Amaze the customer: entrepreneurial rule No. 1 (for every industry)
April 28, 2016
 

When I interviewed at Metis, I met with Courtney, one of our founding partners. I was nervous about starting a new job, switching to the PR industry and making a good impression. I also hoped to find out if I fit into the company’s culture.


After our conversation, I asked why Courtney loved working at Metis. She answered with some background about her career – she’d been an entrepreneur throughout her life, spent years in the food service industry and even opened a restaurant in her hometown of Provincetown, Mass., and co-founded Metis with Cathy Atkins, intent on running a business on their terms. Everything she said resonated with me, and I started working for the company two weeks later.


That first impression of Courtney (and Metis) hasn’t changed in the years I’ve worked here, and neither has Courtney’s dedication to both entrepreneurship and Provincetown. She and her husband operate a commercial fishing business based out of the town, and she sits on the board of the local Pilgrim Monument and Provincetown Museum. And when Courtney recently heard that Mojo’s, an iconic local restaurant, was for sale, she followed an instinct and offered to buy the business.


“I grew up eating at Mojo’s,” she explained. “It’s an institution, and it’s important to me that I help preserve Provincetown’s icons if and when I get the chance.”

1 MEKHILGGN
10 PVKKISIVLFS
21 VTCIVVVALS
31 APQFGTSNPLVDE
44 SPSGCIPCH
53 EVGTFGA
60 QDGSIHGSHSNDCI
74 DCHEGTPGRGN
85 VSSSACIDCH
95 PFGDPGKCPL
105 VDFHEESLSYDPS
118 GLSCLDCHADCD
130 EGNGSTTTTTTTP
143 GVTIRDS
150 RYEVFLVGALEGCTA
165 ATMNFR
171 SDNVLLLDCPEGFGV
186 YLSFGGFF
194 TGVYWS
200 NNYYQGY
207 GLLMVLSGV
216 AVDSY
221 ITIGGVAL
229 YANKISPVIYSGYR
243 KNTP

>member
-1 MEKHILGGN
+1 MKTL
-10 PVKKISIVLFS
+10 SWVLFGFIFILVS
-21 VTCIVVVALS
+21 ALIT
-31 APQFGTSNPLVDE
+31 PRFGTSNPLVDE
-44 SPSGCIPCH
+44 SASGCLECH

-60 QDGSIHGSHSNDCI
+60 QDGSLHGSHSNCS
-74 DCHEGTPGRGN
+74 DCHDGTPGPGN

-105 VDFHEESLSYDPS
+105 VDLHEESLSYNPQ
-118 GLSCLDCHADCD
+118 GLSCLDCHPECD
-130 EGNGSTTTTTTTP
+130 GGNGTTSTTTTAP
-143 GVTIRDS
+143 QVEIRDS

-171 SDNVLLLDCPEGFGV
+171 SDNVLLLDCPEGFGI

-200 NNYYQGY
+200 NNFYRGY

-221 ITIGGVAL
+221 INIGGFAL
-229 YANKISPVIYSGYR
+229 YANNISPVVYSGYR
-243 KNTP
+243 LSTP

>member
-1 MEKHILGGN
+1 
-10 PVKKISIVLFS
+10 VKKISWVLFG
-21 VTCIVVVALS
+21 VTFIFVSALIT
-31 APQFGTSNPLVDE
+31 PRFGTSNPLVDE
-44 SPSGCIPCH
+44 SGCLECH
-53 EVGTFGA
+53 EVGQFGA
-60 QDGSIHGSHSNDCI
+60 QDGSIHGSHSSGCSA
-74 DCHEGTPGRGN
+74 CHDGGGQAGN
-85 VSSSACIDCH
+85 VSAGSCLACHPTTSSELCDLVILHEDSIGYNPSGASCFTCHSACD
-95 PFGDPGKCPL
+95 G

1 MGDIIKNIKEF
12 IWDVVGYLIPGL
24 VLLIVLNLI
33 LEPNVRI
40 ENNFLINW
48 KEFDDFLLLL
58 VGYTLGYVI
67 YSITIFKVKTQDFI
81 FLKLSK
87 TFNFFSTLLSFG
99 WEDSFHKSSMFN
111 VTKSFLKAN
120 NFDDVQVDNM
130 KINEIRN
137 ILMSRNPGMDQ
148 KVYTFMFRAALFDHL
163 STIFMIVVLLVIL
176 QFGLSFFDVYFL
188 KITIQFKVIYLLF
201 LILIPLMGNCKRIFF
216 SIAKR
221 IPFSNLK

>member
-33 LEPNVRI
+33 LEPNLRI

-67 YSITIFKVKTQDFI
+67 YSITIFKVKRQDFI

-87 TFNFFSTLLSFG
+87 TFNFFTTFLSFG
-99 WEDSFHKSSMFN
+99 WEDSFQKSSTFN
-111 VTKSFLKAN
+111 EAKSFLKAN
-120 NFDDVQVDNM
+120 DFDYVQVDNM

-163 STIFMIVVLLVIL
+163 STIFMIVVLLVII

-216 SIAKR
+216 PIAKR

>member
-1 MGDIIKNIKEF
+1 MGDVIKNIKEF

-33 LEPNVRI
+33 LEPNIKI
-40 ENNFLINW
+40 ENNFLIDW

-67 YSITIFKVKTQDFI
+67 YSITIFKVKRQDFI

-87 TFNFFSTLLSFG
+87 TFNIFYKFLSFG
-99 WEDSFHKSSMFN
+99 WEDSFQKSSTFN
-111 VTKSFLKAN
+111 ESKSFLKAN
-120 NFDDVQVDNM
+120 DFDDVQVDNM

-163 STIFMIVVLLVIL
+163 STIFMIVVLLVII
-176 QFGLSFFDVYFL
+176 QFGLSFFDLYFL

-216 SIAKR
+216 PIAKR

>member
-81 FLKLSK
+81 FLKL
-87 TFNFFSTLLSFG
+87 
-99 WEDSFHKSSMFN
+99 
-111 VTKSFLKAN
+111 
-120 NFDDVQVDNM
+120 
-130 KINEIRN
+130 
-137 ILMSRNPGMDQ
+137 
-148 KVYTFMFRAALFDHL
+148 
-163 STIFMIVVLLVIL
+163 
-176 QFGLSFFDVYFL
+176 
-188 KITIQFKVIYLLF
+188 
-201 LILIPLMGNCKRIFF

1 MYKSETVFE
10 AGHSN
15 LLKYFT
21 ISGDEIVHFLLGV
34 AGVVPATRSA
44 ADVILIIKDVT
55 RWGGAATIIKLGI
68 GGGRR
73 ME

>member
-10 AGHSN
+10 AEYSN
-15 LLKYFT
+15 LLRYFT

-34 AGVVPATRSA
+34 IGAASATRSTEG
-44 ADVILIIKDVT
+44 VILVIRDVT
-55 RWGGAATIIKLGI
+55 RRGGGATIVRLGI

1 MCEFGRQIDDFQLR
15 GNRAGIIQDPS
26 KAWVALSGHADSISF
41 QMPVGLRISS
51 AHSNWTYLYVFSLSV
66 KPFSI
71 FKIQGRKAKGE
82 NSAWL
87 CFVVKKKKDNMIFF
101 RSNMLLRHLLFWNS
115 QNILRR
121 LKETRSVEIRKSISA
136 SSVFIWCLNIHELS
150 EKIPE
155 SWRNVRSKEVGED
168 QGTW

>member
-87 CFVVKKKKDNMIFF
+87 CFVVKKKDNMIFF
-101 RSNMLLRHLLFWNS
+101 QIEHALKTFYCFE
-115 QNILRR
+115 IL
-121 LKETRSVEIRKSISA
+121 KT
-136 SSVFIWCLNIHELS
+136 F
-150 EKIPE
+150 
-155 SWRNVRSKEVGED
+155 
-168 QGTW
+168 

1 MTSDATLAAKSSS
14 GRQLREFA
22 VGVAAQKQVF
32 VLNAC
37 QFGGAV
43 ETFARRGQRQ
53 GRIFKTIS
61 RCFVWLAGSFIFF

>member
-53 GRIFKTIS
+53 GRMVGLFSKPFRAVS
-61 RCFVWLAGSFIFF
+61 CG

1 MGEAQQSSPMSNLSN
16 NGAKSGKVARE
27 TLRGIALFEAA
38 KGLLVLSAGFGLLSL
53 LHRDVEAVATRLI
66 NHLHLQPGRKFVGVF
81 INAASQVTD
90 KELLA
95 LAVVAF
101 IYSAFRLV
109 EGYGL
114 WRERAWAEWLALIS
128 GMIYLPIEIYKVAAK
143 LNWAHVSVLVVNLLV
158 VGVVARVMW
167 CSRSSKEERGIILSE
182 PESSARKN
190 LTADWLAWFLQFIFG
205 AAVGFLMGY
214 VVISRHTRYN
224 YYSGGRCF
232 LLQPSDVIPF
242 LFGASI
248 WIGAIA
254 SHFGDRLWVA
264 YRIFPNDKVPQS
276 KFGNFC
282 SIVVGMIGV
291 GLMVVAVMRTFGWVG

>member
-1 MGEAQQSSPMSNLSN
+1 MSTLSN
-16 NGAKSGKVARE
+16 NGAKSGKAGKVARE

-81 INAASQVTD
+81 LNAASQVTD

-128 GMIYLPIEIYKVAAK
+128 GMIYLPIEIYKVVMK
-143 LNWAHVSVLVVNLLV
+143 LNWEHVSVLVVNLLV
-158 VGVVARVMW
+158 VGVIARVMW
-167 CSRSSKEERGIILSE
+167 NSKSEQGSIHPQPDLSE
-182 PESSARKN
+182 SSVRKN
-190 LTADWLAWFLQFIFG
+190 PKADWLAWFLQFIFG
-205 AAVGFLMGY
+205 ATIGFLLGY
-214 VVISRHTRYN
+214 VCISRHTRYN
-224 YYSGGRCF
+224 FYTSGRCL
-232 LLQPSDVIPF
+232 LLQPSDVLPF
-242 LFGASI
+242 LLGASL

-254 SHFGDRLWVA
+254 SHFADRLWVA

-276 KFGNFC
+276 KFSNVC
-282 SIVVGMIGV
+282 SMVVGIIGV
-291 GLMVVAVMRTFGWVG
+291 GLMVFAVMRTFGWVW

As Courtney shared during our first meeting before I started working at Metis, some of her career’s most important business lessons came from working in restaurants. Owning her own “was like going to business school in one summer season,” she told the Huffington Post last year. Recently, she elaborated on the connection between Metis and Mojo’s:

“My approach to business is always to follow my gut, and then be open and aware enough to know when something’s right or needs to be changed. No matter the industry, the core tenets of any successful company are the same: surround yourself with the right team, be meticulous with your numbers, deliver excellent customer service and keep your team happy. When you’re passionate about something, you make it work.”

Another Metis lesson that will double at Mojo’s will be setting realistic business goals while putting customers first. Mojo’s has been a Provincetown staple since 1973, and Courtney is inheriting its menu, recipes and much of its kitchen crew. One of her goals for the first year is to simply make customers happy through the high-traffic summer, improving upon the restaurant’s established workflows and reputation before proposing other changes.

Click to tweet: “When you’re passionate about something, you make it work.” -@CourtneyHurst via @MetisComm 

Courtney is aiming to meet Mojo’s 2015 record of more than 9,000 customers served on July 4 – and then break it.


“I never want to stop learning,” says Courtney. “Taking on new challenges while managing current ventures is essential for any entrepreneur.”

 

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